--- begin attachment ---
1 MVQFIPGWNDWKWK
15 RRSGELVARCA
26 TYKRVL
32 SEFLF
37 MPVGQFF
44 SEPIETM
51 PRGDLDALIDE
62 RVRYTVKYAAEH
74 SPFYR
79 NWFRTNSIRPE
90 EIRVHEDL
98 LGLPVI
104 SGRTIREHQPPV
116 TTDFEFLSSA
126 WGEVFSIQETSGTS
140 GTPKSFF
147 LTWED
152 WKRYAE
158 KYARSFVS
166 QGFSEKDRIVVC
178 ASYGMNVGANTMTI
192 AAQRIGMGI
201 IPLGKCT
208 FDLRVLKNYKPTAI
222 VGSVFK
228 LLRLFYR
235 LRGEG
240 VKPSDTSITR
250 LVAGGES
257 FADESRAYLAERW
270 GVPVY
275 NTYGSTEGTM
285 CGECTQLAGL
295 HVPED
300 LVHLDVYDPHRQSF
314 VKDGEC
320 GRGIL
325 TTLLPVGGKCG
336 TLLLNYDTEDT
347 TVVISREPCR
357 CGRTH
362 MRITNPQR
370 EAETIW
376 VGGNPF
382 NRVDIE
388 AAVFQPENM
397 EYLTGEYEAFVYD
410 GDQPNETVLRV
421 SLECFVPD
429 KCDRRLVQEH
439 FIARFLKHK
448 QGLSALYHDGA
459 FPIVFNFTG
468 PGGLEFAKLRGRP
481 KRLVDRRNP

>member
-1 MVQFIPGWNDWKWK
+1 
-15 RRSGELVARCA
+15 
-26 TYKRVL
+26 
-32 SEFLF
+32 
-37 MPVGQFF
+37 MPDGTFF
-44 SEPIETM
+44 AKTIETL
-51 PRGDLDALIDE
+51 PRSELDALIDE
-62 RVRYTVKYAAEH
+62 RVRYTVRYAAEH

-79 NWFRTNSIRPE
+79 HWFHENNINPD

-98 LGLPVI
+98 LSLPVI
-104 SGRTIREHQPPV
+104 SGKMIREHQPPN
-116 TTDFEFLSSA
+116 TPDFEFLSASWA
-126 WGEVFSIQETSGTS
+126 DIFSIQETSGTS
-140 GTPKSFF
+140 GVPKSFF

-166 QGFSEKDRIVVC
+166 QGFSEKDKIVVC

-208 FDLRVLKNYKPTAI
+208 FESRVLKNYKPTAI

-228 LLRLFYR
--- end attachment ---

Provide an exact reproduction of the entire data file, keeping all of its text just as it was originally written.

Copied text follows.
1 MVQFIPGWNDWKWK
15 RRSGELVARCA
26 TYKRVL
32 SEFLF
37 MPVGQFF
44 SEPIETM
51 PRGDLDALIDE
62 RVRYTVKYAAEH
74 SPFYR
79 NWFRTNSIRPE
90 EIRVHEDL
98 LGLPVI
104 SGRTIREHQPPV
116 TTDFEFLSSA
126 WGEVFSIQETSGTS
140 GTPKSFF
147 LTWED
152 WKRYAE
158 KYARSFVS
166 QGFSEKDRIVVC
178 ASYGMNVGANTMTI
192 AAQRIGMGI
201 IPLGKCT
208 FDLRVLKNYKPTAI
222 VGSVFK
228 LLRLFYR
235 LRGEG
240 VKPSDTSITR
250 LVAGGES
257 FADESRAYLAERW
270 GVPVY
275 NTYGSTEGTM
285 CGECTQLAGL
295 HVPED
300 LVHLDVYDPHRQSF
314 VKDGEC
320 GRGIL
325 TTLLPVGGKCG
336 TLLLNYDTEDT
347 TVVISREPCR
357 CGRTH
362 MRITNPQR
370 EAETIW
376 VGGNPF
382 NRVDIE
388 AAVFQPENM
397 EYLTGEYEAFVYD
410 GDQPNETVLRV
421 SLECFVPD
429 KCDRRLVQEH
439 FIARFLKHK
448 QGLSALYHDGA
459 FPIVFNFTG
468 PGGLEFAKLRGRP
481 KRLVDRRNP

>member
-1 MVQFIPGWNDWKWK
+1 
-15 RRSGELVARCA
+15 
-26 TYKRVL
+26 
-32 SEFLF
+32 
-37 MPVGQFF
+37 MPDGTFF
-44 SEPIETM
+44 AKTIETL
-51 PRGDLDALIDE
+51 PRSELDALIDE
-62 RVRYTVKYAAEH
+62 RVRYTVRYAAEH

-79 NWFRTNSIRPE
+79 HWFHENNINPD

-98 LGLPVI
+98 LSLPVI
-104 SGRTIREHQPPV
+104 SGKMIREHQPPN
-116 TTDFEFLSSA
+116 TPDFEFLSASWA
-126 WGEVFSIQETSGTS
+126 DIFSIQETSGTS
-140 GTPKSFF
+140 GVPKSFF

-166 QGFSEKDRIVVC
+166 QGFSEKDKIVVC

-208 FDLRVLKNYKPTAI
+208 FESRVLKNYKPTAI

-228 LLRLFYR